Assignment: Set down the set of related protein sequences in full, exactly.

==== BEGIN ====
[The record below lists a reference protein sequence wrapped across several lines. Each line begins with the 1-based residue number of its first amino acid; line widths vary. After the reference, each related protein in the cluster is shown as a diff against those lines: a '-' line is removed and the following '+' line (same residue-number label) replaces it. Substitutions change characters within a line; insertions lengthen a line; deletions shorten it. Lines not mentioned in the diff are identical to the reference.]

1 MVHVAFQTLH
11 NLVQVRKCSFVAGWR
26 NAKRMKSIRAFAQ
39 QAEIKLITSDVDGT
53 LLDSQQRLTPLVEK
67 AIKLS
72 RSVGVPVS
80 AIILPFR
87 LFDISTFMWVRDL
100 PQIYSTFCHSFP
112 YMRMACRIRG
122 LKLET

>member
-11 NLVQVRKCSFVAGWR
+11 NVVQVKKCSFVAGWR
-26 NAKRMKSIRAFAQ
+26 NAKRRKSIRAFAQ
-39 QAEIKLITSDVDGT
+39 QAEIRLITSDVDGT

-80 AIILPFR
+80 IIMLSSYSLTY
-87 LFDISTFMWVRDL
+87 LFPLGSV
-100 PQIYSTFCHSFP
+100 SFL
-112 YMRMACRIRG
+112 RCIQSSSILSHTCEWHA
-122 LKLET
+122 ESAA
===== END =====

[The record below lists a reference protein sequence wrapped across several lines. Each line begins with the 1-based residue number of its first amino acid; line widths vary. After the reference, each related protein in the cluster is shown as a diff against those lines: a '-' line is removed and the following '+' line (same residue-number label) replaces it. Substitutions change characters within a line; insertions lengthen a line; deletions shorten it. Lines not mentioned in the diff are identical to the reference.]

1 MVHVAFQTLH
11 NLVQVRKCSFVAGWR
26 NAKRMKSIRAFAQ
39 QAEIKLITSDVDGT
53 LLDSQQRLTPLVEK
67 AIKLS
72 RSVGVPVS
80 AIILPFR
87 LFDISTFMWVRDL
100 PQIYSTFCHSFP
112 YMRMACRIRG
122 LKLET

>member
-11 NLVQVRKCSFVAGWR
+11 NVVQVKKCSFVAGWR
-26 NAKRMKSIRAFAQ
+26 NAKRRKSIRAFAQ
-39 QAEIKLITSDVDGT
+39 QAEIRLITSDVDGT

-80 AIILPFR
+80 IIMLSSYSLTY
-87 LFDISTFMWVRDL
+87 LFPLGSV
-100 PQIYSTFCHSFP
+100 SFL
-112 YMRMACRIRG
+112 RCIQSSSILSHTCEWHA
-122 LKLET
+122 ESAA